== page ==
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fee definition

Overview

This page has 23 definitions of fee with English translations in 8 languages. Fee is a noun and verb. Also define these 34 related words and terms: right, superior, land, stipend, service, fief, law, inheritable, estate, feudal, inheritance, fee simple, fee tail, property, owndom, emolument, prize, reward, payment, fairy, pixie, folklore, feeën, weave, knit, plait, braid, interlace, intertwine, mat, feeagh, fey, fe, and livestock.

See also: Fee, fée, fêe, feë, fe'e, and fɛɛ́

English fee definition

Etymology

From Middle English fee, fe, feh, feoh, from Old English feoh (cattle, property, wealth, money, payment, tribute, fee) with contamination from Old French fieu, fief (from Medieval Latin fevum, a variant of feudum (see feud), from Frankish *fehu (cattle, livestock); whence English fief), both from Proto-Germanic *fehu (cattle, sheep, livestock, owndom), from Proto-Indo-European *peḱu- (livestock). Cognate with Old High German fihu (cattle, neat), Scots fe, fie (cattle, sheep, livestock, deer, goods, property, wealth, money, wages), West Frisian fee (livestock), Dutch vee (cattle, livestock), Low German Veeh (cattle, livestock, property), Veh, German Vieh (cattle, livestock), Danish (cattle, beast, dolt), Swedish (beast, cattle, dolt), Norwegian fe (cattle), Icelandic (livestock, assets, money), Latin pecū (cattle).

Pronunciation

Noun

fee (plural fees)

  1. (feudal law) A right to the use of a superior's land, as a stipend for services to be performed; also, the land so held; a fief.
  2. (law) An inheritable estate in land held of a feudal lord on condition of the performing of certain services.
    • Estate definition
      The collective property and liabilities of someone, especially a deceased person. (1 of 12 estate definitions)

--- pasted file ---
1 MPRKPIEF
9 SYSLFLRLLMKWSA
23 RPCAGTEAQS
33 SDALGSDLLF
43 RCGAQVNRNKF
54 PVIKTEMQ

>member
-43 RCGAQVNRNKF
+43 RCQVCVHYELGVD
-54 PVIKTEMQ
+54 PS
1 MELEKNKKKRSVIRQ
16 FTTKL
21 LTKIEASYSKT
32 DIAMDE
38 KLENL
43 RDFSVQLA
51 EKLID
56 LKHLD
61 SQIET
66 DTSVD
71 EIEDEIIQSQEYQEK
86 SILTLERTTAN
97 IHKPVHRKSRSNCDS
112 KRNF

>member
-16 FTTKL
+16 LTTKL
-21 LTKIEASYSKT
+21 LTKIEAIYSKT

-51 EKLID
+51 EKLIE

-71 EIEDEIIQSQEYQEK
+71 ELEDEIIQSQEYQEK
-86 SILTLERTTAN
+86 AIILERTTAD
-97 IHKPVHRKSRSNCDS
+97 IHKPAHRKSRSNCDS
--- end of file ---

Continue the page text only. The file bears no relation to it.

• Feudal definition
      Of, or relating to feudalism.
  3. (law) An estate of inheritance in land, either absolute and without limitation to any particular class of heirs (fee simple) or limited to a particular class of heirs (fee tail).
    • Fee Tail definition
      An estate in land in common law wherein the land is inherited, but cannot be sold, devised by will, or otherwise alienated by the owner, but which passes by operation of law to the owner's heirs upon his death.
  4. (obsolete) Property; owndom; estate.
    • 1807, William Wordsworth, “On the Extinction of the Venetian Republic”, in Poems in Two Volumes:
      Once did she hold the gorgeous East in fee;
    • 1844, The Heritage, by James Russell Lowell
      What doth the poor man's son inherit? / Stout muscles and a sinewy heart, / A hardy frame, a hardier spirit; / King of two hands, he does his part / In every useful toil and art; / A heritage, it seems to me, / A king might wish to hold in fee.
    • 1915, W.S. Maugham, "Of Human Bondage", chapter 121:
      Cronshaw had told him that the facts of life mattered nothing to him who by the power of fancy held in fee the twin realms of space and time.
  5. (obsolete) Money paid or bestowed; payment; emolument.
  6. (obsolete) A prize or reward. Only used in the set phrase "A finder's fee" in Modern English.
    • Prize definition
      That which is taken from another; something captured; a thing seized by force, stratagem, or superior power. (1 of 7 prize definitions)
  7. A monetary payment charged for professional services.
    • 2013 July 19, Peter Wilby, “Finland spreads word on schools”, in The Guardian Weekly, volume 189, number 6, page 30: